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  2. SOL-291

Using EXAPowerlytics to implement generic analytic functions with support for complex windowing

    Details

    • Type: How To
    • Status: Obsolete
    • Affects Version/s: None
    • Fix Version/s: None
    • Component/s: EXAPowerlytics
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    • Solution:
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      Note: This solution is no longer maintained. For the latest information, please refer to our documentation:

      https://community.exasol.com/t5/database-features/using-exapowerlytics-to-implement-generic-analytic-functions/ta-p/1245

      Background

      Analytic Functions

      Analytic functions allow to formulate certain queries like time series analysis, cumulative sums, moving averages etc. Without analytic functions these queries would require correlated subqueries or self joins and could be much less efficiently computed.
      An analytic function divides the input into sorted partitions. Each ouptut row is computed on a window, that can be any continuous part of the partition.

      EXAPowerlytics UDFs

      User-defined functions provide you the ability to program your own analyses, processing or generation functions and execute them in parallel inside EXASolution's high-performance cluster. UDFs are an extremely powerful tool, for some examples see SOL-239, SOL-241 and SOL-242.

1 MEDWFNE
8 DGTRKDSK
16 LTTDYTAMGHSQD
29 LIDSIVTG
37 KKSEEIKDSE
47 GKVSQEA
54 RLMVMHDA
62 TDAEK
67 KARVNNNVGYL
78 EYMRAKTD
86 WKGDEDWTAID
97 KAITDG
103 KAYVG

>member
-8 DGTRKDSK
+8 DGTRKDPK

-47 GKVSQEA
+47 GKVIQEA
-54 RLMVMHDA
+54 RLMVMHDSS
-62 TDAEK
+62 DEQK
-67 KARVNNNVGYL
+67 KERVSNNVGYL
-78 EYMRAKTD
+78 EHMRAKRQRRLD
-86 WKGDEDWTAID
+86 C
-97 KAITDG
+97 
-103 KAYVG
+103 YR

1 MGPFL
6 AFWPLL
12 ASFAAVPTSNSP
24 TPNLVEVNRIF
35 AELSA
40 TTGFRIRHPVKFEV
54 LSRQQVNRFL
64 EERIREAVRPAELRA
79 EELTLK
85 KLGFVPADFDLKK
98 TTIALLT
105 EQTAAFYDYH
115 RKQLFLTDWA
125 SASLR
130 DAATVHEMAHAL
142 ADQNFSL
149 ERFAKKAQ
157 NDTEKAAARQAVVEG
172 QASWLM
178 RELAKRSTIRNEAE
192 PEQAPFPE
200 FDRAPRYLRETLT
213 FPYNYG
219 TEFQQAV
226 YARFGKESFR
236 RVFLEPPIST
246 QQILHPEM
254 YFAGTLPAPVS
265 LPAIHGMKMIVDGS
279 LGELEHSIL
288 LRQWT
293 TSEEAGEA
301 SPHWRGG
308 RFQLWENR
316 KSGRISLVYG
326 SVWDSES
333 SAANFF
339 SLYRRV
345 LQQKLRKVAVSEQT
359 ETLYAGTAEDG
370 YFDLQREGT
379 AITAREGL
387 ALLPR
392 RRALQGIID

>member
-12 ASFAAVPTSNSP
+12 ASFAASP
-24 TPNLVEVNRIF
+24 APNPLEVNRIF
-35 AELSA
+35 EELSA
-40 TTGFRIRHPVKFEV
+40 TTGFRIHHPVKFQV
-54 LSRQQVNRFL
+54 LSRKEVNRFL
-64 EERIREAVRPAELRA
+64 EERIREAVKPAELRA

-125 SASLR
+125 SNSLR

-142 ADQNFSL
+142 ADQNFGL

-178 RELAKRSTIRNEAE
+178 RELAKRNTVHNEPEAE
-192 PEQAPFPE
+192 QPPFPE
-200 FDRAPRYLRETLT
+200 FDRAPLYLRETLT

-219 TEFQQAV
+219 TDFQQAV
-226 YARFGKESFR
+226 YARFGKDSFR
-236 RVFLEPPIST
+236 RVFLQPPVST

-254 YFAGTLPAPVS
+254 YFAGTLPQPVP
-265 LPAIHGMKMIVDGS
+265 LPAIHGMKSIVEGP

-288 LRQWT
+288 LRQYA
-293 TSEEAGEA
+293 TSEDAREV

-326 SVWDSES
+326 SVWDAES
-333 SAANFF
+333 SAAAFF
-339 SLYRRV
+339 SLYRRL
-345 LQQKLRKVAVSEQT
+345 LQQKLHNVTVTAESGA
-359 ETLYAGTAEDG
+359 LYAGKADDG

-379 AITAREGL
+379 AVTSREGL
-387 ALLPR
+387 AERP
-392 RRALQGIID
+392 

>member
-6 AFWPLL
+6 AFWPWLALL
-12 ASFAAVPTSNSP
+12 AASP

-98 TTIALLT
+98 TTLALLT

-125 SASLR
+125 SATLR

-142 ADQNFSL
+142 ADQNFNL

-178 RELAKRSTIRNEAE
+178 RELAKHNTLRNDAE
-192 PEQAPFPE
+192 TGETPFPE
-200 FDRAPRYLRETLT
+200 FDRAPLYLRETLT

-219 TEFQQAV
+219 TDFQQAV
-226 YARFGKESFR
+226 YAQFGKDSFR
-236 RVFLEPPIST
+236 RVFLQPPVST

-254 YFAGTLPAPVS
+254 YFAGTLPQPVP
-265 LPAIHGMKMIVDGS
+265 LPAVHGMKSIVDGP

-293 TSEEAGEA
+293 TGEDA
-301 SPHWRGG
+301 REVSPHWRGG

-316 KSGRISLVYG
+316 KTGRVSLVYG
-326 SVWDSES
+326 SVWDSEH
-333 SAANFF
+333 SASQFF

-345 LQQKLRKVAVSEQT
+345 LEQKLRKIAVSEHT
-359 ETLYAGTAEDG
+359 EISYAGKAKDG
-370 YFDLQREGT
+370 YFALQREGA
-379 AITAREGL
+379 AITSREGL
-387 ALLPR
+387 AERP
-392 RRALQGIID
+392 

Using EXAPowerlytics to implement generic analytic functions with support for complex windowing

      EXASolutions SET EMITS UDF script is suited for generic analytic functions. A SET EMIT scripts run() method gets called once for every group, allowing you to iterate over the sorted tuples of the group. This is just what we need for the partitioning part of analytic functions.
      So all we have to do in the UDF is handling the window and compute the analytic function over the given window.

      The function signature of our generic analytic function looks like this:

      CREATE LUA SET SCRIPT af (func varchar(40), arg double, lower_bound double, upper_bound double, groupkey varchar(200), val varchar(2000))